Stop Paying for Pests
Pests and people are attracted to the same things: an easy meal, a convenient water source, and a cozy place to raise a family. All too often they find these things inside our homes. Delayed repairs and poor maintenance quickly become an open invitation for bugs and rodents to enter. Once inside, it only takes a little food and water to convince them to stay. Insects alone cause more than $5 billion in damages annually in the United States. Avoid the expense and hassle of dealing with pest damage by preventing it in the first place.
A leaky basement is more than an inconvenience. Pooling water attracts all kinds of pests, including insects, rodents, snakes and other unwanted creatures. It also increases humidity that can lead to dangerous structural damage by termites and fungus. Check the grading and downspouts around your house to make sure that rainwater drains away from the foundation, and address other potential sources of leaks like windows, walls, and sump pumps as problems arise.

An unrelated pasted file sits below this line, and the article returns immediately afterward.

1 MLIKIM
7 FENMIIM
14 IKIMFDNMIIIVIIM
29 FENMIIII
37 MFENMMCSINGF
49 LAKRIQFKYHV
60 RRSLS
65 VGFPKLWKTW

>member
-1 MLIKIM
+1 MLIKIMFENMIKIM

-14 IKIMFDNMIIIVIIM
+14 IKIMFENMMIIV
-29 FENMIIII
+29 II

Clogged Rain Gutters
Clogged rain gutters allow moisture to build up close to the roof line. In addition to structural problems, clogged gutters provide a water source for insects and snakes to breed. Clean gutters in the spring, and after leaf drop in the fall, or consider installing gutter guards to eliminate the cause of clogged gutters.
Pesky insects like cockroaches and silverfish love humid places. Leaky pipes, slow drains and even poorly vented bathrooms create conditions that lure these little creatures. Address repairs to these problems quickly, or you may have to contend with creepy crawlies.
Trash and Recyclables
It's no secret that the food scraps in trash cans attract bugs and rodents. Avoid infestations by properly bagging and sealing garbage and storing it in closed containers. Be sure to rinse out recyclables, and consider upgrading from the open-top curbside recycling container to a closed container.
Poor Landscape Maintenance